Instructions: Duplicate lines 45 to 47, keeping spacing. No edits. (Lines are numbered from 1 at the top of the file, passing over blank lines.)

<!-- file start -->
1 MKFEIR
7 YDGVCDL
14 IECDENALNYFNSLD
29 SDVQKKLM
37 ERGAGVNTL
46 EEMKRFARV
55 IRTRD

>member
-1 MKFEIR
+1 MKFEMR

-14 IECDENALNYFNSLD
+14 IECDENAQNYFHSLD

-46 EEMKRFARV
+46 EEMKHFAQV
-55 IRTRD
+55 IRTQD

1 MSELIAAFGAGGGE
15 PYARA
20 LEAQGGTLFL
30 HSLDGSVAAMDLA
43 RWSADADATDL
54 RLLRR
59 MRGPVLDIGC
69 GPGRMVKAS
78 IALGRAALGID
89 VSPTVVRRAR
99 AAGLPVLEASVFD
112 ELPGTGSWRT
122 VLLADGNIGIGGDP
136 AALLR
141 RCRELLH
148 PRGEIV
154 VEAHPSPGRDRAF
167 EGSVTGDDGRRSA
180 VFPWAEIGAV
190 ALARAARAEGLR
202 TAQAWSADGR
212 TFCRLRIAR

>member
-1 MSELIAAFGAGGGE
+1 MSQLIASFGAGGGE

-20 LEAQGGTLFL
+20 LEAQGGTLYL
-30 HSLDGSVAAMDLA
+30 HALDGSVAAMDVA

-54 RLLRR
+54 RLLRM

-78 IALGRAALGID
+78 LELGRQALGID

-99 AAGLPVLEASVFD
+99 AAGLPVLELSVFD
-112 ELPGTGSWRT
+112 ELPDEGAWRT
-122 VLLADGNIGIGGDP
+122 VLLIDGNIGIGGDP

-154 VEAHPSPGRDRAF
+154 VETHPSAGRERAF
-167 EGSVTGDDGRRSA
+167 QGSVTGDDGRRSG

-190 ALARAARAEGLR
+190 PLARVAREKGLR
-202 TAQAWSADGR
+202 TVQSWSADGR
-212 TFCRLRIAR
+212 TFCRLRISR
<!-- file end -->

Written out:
+30 HALDGSVAAMDVA

-54 RLLRR
+54 RLLRM